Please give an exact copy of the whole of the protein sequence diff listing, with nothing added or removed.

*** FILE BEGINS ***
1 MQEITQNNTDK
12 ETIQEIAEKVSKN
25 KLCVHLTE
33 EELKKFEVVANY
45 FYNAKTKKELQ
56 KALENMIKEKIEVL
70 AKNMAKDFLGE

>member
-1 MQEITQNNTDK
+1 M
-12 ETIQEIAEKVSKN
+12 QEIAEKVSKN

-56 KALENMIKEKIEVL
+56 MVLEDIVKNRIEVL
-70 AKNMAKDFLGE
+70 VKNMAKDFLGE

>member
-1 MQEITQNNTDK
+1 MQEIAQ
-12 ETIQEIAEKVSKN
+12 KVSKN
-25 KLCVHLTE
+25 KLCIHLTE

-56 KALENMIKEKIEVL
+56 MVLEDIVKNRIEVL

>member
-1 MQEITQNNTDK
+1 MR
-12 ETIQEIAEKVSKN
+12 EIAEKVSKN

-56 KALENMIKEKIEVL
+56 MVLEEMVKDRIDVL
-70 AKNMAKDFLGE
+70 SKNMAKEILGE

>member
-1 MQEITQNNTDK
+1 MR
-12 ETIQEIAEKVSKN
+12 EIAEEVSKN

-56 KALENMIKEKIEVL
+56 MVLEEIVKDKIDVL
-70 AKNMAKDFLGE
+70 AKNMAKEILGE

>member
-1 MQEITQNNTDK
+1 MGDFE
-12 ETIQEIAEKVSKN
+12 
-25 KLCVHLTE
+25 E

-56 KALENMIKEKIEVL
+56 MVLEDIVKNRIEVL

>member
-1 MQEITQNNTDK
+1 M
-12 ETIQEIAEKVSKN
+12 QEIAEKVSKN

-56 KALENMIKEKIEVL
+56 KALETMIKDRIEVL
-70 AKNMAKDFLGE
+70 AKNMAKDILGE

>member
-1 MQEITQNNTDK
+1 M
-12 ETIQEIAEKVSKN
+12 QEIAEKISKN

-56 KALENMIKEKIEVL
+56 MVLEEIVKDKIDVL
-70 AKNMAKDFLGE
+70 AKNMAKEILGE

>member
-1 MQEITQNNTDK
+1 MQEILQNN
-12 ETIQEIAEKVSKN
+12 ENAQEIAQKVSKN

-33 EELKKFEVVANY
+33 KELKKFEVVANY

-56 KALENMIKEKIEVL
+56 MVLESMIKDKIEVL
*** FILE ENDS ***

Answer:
1 MQEITQNNTDK
12 ETIQEIAEKVSKN
25 KLCVHLTE
33 EELKKFEVVANY
45 FYNAKTKKELQ
56 KALENMIKEKIEVL
70 AKNMAKDFLGE

>member
-1 MQEITQNNTDK
+1 M
-12 ETIQEIAEKVSKN
+12 QEIAEKVSKN

-56 KALENMIKEKIEVL
+56 MVLEDIVKNRIEVL
-70 AKNMAKDFLGE
+70 VKNMAKDFLGE

>member
-1 MQEITQNNTDK
+1 MQEIAQ
-12 ETIQEIAEKVSKN
+12 KVSKN
-25 KLCVHLTE
+25 KLCIHLTE

-56 KALENMIKEKIEVL
+56 MVLEDIVKNRIEVL

>member
-1 MQEITQNNTDK
+1 MR
-12 ETIQEIAEKVSKN
+12 EIAEKVSKN

-56 KALENMIKEKIEVL
+56 MVLEEMVKDRIDVL
-70 AKNMAKDFLGE
+70 SKNMAKEILGE

>member
-1 MQEITQNNTDK
+1 MR
-12 ETIQEIAEKVSKN
+12 EIAEEVSKN

-56 KALENMIKEKIEVL
+56 MVLEEIVKDKIDVL
-70 AKNMAKDFLGE
+70 AKNMAKEILGE

>member
-1 MQEITQNNTDK
+1 MGDFE
-12 ETIQEIAEKVSKN
+12 
-25 KLCVHLTE
+25 E

-56 KALENMIKEKIEVL
+56 MVLEDIVKNRIEVL

>member
-1 MQEITQNNTDK
+1 M
-12 ETIQEIAEKVSKN
+12 QEIAEKVSKN

-56 KALENMIKEKIEVL
+56 KALETMIKDRIEVL
-70 AKNMAKDFLGE
+70 AKNMAKDILGE

>member
-1 MQEITQNNTDK
+1 M
-12 ETIQEIAEKVSKN
+12 QEIAEKISKN

-56 KALENMIKEKIEVL
+56 MVLEEIVKDKIDVL
-70 AKNMAKDFLGE
+70 AKNMAKEILGE

>member
-1 MQEITQNNTDK
+1 MQEILQNN
-12 ETIQEIAEKVSKN
+12 ENAQEIAQKVSKN

-33 EELKKFEVVANY
+33 KELKKFEVVANY

-56 KALENMIKEKIEVL
+56 MVLESMIKDKIEVL